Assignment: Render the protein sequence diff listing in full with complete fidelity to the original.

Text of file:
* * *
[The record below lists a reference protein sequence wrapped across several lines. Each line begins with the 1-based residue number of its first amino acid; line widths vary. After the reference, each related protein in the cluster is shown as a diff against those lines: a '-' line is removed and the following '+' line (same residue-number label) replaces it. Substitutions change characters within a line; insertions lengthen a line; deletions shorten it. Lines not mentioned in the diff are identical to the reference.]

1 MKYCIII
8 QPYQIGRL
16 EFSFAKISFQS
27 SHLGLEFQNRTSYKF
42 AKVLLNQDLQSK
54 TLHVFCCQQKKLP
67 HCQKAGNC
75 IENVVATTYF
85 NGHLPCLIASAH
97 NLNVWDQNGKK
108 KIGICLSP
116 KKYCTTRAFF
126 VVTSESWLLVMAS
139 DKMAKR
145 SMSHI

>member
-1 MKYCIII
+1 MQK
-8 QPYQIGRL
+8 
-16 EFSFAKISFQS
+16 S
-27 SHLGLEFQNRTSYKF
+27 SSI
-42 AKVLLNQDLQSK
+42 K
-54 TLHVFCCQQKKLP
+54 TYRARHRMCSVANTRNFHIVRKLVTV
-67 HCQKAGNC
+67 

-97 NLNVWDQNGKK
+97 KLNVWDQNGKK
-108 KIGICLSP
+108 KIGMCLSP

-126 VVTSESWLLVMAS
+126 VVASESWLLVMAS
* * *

[The record below lists a reference protein sequence wrapped across several lines. Each line begins with the 1-based residue number of its first amino acid; line widths vary. After the reference, each related protein in the cluster is shown as a diff against those lines: a '-' line is removed and the following '+' line (same residue-number label) replaces it. Substitutions change characters within a line; insertions lengthen a line; deletions shorten it. Lines not mentioned in the diff are identical to the reference.]

1 MKYCIII
8 QPYQIGRL
16 EFSFAKISFQS
27 SHLGLEFQNRTSYKF
42 AKVLLNQDLQSK
54 TLHVFCCQQKKLP
67 HCQKAGNC
75 IENVVATTYF
85 NGHLPCLIASAH
97 NLNVWDQNGKK
108 KIGICLSP
116 KKYCTTRAFF
126 VVTSESWLLVMAS
139 DKMAKR
145 SMSHI

>member
-1 MKYCIII
+1 MQK
-8 QPYQIGRL
+8 
-16 EFSFAKISFQS
+16 S
-27 SHLGLEFQNRTSYKF
+27 SSI
-42 AKVLLNQDLQSK
+42 K
-54 TLHVFCCQQKKLP
+54 TYRARHRMCSVANTRNFHIVRKLVTV
-67 HCQKAGNC
+67 

-97 NLNVWDQNGKK
+97 KLNVWDQNGKK
-108 KIGICLSP
+108 KIGMCLSP

-126 VVTSESWLLVMAS
+126 VVASESWLLVMAS